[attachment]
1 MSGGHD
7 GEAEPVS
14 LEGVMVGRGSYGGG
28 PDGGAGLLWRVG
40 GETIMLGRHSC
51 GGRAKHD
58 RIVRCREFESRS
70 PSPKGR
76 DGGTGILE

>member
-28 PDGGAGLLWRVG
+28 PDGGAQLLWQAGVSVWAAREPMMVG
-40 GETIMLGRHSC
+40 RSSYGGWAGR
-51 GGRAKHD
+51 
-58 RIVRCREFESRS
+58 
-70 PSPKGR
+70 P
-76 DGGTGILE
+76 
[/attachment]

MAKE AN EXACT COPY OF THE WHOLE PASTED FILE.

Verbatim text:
1 MSGGHD
7 GEAEPVS
14 LEGVMVGRGSYGGG
28 PDGGAGLLWRVG
40 GETIMLGRHSC
51 GGRAKHD
58 RIVRCREFESRS
70 PSPKGR
76 DGGTGILE

>member
-28 PDGGAGLLWRVG
+28 PDGGAQLLWQAGVSVWAAREPMMVG
-40 GETIMLGRHSC
+40 RSSYGGWAGR
-51 GGRAKHD
+51 
-58 RIVRCREFESRS
+58 
-70 PSPKGR
+70 P
-76 DGGTGILE
+76 